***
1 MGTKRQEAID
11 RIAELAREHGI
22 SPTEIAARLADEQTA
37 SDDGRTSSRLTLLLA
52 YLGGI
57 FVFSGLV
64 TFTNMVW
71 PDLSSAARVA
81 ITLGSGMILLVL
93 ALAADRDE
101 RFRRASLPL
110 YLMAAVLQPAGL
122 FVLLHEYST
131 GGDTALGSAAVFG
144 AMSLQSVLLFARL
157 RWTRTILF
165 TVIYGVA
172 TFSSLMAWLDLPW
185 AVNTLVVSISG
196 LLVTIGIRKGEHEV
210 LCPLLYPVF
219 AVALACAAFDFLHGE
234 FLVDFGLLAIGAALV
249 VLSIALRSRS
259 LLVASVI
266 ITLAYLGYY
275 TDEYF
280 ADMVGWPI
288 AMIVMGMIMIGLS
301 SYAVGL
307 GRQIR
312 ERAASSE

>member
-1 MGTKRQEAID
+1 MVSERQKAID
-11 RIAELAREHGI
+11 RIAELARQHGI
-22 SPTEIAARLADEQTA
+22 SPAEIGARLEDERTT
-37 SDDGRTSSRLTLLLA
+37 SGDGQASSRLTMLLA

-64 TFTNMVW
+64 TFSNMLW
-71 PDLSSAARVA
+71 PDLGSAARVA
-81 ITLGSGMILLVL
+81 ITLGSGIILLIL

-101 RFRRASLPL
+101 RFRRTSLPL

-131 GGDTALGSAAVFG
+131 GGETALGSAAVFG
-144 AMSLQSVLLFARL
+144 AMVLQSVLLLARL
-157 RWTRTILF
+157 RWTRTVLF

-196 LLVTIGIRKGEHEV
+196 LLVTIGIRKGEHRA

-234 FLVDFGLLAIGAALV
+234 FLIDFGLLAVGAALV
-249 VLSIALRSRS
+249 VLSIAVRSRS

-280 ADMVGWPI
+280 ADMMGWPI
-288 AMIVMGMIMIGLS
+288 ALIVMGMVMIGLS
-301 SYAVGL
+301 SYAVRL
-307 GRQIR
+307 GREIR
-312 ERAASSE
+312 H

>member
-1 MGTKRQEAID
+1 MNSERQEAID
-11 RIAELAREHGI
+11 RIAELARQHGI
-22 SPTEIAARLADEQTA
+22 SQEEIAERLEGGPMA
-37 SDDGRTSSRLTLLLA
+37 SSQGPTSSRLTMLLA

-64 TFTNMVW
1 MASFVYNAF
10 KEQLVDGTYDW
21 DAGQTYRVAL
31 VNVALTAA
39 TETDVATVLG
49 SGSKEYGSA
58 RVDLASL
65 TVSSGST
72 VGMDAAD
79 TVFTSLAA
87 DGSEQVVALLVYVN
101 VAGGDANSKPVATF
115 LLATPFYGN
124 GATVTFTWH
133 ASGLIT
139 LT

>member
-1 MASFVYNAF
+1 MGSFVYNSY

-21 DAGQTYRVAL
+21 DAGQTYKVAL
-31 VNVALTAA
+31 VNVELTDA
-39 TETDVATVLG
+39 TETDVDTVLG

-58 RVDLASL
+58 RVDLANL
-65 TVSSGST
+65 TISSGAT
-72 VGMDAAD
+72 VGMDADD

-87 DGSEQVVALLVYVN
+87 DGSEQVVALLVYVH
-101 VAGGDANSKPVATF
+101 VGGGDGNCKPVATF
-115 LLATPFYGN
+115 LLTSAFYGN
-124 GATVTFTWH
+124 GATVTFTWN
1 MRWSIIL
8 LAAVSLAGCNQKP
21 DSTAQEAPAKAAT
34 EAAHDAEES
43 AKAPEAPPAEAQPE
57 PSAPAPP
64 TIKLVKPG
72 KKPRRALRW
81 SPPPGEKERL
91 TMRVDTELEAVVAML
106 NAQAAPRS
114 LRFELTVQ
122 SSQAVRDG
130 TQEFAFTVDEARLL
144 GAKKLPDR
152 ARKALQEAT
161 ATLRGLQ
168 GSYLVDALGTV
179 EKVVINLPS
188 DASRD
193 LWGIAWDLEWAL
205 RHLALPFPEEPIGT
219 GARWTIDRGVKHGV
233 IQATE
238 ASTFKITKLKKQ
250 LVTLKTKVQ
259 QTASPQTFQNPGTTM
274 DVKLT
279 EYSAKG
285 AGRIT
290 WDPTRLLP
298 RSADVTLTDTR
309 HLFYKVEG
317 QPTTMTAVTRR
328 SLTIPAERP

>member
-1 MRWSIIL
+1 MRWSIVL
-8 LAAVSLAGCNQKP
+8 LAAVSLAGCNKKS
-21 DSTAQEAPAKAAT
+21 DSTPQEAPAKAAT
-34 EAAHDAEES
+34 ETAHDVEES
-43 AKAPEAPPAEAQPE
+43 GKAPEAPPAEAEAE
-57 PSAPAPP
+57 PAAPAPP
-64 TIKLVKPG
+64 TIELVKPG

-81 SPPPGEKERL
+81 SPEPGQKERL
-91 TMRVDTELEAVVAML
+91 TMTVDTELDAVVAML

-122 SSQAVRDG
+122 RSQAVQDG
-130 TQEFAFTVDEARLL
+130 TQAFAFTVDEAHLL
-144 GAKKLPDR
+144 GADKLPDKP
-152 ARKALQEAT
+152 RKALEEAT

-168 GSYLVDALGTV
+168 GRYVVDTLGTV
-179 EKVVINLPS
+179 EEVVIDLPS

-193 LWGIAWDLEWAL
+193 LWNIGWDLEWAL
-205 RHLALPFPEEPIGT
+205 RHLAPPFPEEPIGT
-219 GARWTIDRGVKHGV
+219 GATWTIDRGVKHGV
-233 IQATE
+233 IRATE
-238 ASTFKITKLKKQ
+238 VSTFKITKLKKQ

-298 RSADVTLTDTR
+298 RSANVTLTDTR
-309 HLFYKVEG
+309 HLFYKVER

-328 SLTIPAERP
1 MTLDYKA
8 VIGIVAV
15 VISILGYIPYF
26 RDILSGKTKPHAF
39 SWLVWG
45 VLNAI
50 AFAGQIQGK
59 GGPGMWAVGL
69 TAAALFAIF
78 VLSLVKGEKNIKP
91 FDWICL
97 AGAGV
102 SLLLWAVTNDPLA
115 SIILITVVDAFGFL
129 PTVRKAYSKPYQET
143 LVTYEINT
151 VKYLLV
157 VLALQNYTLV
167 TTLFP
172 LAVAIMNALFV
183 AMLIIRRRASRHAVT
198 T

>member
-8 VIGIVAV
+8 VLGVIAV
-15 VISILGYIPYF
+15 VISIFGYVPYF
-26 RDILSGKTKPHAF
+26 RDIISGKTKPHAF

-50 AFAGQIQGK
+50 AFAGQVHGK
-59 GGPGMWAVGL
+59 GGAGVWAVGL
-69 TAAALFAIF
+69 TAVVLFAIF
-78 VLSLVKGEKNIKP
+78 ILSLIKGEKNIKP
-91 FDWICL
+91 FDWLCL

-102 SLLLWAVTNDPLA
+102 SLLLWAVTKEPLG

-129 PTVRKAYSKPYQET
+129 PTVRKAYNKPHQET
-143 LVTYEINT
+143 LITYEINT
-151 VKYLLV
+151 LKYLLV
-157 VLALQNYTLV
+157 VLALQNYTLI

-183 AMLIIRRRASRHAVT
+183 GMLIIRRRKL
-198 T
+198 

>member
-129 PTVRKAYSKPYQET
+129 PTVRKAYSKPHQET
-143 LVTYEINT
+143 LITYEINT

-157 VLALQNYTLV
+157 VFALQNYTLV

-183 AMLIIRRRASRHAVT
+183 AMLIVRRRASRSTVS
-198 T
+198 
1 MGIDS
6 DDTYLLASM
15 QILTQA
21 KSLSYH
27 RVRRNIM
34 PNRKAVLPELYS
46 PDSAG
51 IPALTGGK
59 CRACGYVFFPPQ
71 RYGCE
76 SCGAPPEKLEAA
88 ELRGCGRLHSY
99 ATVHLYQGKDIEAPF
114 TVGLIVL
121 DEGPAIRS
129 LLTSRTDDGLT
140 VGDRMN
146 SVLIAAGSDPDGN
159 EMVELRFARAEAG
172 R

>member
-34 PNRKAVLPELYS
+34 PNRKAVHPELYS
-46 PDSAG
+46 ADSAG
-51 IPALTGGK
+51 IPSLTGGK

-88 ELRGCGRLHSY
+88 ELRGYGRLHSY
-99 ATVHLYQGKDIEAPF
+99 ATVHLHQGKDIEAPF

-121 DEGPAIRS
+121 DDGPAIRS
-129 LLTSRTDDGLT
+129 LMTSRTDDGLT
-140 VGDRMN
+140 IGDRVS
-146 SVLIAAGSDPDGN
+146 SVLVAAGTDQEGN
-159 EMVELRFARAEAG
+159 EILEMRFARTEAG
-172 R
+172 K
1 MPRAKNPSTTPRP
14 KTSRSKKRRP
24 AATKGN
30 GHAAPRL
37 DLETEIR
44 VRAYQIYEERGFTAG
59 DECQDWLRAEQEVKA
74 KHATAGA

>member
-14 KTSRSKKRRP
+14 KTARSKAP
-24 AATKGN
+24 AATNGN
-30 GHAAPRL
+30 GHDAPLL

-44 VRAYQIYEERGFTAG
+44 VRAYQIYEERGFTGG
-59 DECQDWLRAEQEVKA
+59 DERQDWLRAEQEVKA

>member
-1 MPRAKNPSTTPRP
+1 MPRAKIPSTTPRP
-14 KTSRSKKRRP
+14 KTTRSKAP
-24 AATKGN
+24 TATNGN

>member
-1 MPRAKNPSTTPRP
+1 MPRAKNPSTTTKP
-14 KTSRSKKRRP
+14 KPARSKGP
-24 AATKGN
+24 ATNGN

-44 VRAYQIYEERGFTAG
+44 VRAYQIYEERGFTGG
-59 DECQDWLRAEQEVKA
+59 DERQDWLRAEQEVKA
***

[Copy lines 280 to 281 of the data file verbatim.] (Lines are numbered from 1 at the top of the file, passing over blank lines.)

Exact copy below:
121 DEGPAIRS
129 LLTSRTDDGLT